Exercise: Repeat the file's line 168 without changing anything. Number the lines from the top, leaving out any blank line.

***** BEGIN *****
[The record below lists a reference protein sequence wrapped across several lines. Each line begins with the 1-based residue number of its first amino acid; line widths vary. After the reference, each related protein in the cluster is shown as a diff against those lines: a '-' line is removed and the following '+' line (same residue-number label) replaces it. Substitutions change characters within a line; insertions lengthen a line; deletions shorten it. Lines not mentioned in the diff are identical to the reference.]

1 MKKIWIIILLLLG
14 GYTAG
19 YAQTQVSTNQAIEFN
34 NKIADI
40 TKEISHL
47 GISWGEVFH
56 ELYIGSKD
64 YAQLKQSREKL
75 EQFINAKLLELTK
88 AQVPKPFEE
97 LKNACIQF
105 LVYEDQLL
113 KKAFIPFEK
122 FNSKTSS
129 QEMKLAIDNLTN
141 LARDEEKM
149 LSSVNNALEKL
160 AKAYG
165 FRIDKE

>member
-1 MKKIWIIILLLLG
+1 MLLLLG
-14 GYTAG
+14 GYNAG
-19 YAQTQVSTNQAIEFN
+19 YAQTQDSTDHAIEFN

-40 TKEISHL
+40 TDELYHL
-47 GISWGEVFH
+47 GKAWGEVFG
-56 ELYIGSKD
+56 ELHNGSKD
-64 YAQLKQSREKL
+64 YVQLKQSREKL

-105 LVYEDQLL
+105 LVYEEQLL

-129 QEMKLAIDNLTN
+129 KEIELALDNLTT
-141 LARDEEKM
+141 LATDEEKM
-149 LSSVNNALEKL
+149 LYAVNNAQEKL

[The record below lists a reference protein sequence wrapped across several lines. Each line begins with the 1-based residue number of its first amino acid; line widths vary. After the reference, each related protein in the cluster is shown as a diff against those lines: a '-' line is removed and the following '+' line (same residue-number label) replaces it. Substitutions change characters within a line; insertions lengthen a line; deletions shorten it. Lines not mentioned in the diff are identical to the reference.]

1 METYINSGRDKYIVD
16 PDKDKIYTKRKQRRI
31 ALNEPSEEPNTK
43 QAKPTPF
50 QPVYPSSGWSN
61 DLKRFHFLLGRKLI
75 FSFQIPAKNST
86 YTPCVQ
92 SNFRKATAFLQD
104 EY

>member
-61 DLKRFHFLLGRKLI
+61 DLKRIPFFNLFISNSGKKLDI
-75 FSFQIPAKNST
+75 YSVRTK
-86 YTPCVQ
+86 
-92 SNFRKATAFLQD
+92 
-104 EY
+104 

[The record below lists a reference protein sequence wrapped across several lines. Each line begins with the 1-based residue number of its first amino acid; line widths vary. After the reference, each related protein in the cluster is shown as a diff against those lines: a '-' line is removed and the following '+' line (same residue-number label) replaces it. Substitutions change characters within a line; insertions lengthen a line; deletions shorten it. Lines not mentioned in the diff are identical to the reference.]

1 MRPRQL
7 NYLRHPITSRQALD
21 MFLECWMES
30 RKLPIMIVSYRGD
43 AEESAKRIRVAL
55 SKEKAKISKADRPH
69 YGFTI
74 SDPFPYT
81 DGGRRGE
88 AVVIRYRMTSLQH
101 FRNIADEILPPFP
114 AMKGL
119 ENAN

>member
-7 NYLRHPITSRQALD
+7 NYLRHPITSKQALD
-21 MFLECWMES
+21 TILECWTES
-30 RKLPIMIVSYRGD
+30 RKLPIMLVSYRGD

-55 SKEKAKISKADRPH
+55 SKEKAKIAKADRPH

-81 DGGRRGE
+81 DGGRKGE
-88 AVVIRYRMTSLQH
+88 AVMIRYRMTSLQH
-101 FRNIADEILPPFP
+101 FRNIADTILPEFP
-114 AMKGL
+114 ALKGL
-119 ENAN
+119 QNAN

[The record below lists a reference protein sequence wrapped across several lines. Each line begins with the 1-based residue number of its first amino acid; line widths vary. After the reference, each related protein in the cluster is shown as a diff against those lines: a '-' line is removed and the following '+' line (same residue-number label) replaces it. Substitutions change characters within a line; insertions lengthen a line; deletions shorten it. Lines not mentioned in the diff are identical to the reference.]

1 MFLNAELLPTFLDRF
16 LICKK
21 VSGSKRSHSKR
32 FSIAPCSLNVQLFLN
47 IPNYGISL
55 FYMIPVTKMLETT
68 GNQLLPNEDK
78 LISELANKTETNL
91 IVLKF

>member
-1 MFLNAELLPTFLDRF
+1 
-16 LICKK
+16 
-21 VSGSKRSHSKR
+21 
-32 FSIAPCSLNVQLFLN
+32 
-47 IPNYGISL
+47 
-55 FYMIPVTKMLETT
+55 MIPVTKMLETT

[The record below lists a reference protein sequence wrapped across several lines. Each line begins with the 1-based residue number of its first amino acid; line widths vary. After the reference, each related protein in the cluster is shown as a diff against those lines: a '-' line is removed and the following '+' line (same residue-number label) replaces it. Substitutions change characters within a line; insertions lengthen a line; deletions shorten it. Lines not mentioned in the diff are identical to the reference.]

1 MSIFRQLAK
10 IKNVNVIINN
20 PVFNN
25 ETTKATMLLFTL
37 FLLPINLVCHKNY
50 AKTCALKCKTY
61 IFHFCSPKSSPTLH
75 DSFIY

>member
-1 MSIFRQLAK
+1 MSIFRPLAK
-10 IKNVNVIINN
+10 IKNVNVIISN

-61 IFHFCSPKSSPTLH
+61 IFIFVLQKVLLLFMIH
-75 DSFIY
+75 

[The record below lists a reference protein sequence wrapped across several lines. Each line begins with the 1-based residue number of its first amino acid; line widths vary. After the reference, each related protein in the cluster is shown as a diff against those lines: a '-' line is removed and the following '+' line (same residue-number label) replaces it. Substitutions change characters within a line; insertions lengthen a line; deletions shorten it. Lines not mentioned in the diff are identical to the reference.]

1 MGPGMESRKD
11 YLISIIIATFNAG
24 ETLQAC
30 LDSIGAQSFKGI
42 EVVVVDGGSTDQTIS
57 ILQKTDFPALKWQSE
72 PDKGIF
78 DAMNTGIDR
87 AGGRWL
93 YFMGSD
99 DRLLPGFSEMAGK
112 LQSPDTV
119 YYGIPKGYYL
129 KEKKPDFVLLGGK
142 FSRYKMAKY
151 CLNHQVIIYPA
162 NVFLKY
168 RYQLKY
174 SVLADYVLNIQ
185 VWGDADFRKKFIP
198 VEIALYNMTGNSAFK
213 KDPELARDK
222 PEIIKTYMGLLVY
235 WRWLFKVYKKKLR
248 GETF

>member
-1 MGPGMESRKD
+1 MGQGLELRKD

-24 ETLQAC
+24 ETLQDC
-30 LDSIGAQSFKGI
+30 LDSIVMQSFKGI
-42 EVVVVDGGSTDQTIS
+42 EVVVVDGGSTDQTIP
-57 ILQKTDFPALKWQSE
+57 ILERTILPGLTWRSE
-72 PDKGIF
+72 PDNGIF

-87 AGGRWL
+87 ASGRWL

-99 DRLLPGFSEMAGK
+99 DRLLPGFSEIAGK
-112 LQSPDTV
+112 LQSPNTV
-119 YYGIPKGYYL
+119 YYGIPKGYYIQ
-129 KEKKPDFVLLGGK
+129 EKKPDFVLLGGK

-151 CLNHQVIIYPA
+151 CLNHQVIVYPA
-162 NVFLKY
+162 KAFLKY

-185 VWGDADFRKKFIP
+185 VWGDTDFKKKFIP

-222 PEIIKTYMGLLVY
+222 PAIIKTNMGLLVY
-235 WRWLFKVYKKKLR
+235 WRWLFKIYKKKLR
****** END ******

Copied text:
+1 MGQGLELRKD